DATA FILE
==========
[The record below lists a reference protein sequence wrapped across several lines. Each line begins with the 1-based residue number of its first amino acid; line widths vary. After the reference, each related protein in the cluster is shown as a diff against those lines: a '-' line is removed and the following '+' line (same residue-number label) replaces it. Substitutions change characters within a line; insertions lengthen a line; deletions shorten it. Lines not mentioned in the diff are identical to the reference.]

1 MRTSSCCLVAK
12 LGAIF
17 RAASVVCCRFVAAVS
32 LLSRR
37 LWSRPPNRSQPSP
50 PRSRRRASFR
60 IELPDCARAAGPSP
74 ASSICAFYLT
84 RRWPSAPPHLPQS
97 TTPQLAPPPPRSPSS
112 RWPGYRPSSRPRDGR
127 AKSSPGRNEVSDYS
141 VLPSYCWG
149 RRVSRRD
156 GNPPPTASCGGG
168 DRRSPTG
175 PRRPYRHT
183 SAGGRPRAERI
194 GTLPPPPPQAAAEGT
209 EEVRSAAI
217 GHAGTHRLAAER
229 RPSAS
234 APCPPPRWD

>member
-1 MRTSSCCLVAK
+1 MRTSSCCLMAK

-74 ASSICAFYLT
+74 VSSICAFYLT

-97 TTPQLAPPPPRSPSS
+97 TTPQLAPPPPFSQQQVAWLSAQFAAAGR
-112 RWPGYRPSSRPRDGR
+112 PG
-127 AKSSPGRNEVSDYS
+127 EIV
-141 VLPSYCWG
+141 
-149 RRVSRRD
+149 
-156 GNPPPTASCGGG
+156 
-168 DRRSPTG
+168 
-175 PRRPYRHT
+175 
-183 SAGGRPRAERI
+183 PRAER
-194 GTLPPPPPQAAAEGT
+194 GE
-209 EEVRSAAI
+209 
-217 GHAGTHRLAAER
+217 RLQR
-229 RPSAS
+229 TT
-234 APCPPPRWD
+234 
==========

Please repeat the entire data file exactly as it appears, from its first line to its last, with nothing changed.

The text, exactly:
[The record below lists a reference protein sequence wrapped across several lines. Each line begins with the 1-based residue number of its first amino acid; line widths vary. After the reference, each related protein in the cluster is shown as a diff against those lines: a '-' line is removed and the following '+' line (same residue-number label) replaces it. Substitutions change characters within a line; insertions lengthen a line; deletions shorten it. Lines not mentioned in the diff are identical to the reference.]

1 MRTSSCCLVAK
12 LGAIF
17 RAASVVCCRFVAAVS
32 LLSRR
37 LWSRPPNRSQPSP
50 PRSRRRASFR
60 IELPDCARAAGPSP
74 ASSICAFYLT
84 RRWPSAPPHLPQS
97 TTPQLAPPPPRSPSS
112 RWPGYRPSSRPRDGR
127 AKSSPGRNEVSDYS
141 VLPSYCWG
149 RRVSRRD
156 GNPPPTASCGGG
168 DRRSPTG
175 PRRPYRHT
183 SAGGRPRAERI
194 GTLPPPPPQAAAEGT
209 EEVRSAAI
217 GHAGTHRLAAER
229 RPSAS
234 APCPPPRWD

>member
-1 MRTSSCCLVAK
+1 MRTSSCCLMAK

-74 ASSICAFYLT
+74 VSSICAFYLT

-97 TTPQLAPPPPRSPSS
+97 TTPQLAPPPPFSQQQVAWLSAQFAAAGR
-112 RWPGYRPSSRPRDGR
+112 PG
-127 AKSSPGRNEVSDYS
+127 EIV
-141 VLPSYCWG
+141 
-149 RRVSRRD
+149 
-156 GNPPPTASCGGG
+156 
-168 DRRSPTG
+168 
-175 PRRPYRHT
+175 
-183 SAGGRPRAERI
+183 PRAER
-194 GTLPPPPPQAAAEGT
+194 GE
-209 EEVRSAAI
+209 
-217 GHAGTHRLAAER
+217 RLQR
-229 RPSAS
+229 TT
-234 APCPPPRWD
+234 